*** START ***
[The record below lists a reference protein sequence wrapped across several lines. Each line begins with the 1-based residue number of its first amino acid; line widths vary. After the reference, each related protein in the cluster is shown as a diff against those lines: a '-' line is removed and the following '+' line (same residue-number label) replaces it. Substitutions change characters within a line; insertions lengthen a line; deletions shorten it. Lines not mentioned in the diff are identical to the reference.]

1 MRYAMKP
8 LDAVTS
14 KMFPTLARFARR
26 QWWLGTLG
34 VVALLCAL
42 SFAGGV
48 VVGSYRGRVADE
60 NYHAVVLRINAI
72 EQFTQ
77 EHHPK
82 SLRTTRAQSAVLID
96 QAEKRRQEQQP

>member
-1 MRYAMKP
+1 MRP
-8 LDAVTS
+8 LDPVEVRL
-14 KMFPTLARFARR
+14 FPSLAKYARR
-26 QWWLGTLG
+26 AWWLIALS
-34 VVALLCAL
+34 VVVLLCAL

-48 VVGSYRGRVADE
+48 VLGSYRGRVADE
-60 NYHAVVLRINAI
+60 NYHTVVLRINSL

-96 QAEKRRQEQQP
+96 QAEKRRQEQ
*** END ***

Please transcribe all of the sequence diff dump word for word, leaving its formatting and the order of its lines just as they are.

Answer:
[The record below lists a reference protein sequence wrapped across several lines. Each line begins with the 1-based residue number of its first amino acid; line widths vary. After the reference, each related protein in the cluster is shown as a diff against those lines: a '-' line is removed and the following '+' line (same residue-number label) replaces it. Substitutions change characters within a line; insertions lengthen a line; deletions shorten it. Lines not mentioned in the diff are identical to the reference.]

1 MRYAMKP
8 LDAVTS
14 KMFPTLARFARR
26 QWWLGTLG
34 VVALLCAL
42 SFAGGV
48 VVGSYRGRVADE
60 NYHAVVLRINAI
72 EQFTQ
77 EHHPK
82 SLRTTRAQSAVLID
96 QAEKRRQEQQP

>member
-1 MRYAMKP
+1 MRP
-8 LDAVTS
+8 LDPVEVRL
-14 KMFPTLARFARR
+14 FPSLAKYARR
-26 QWWLGTLG
+26 AWWLIALS
-34 VVALLCAL
+34 VVVLLCAL

-48 VVGSYRGRVADE
+48 VLGSYRGRVADE
-60 NYHAVVLRINAI
+60 NYHTVVLRINSL

-96 QAEKRRQEQQP
+96 QAEKRRQEQ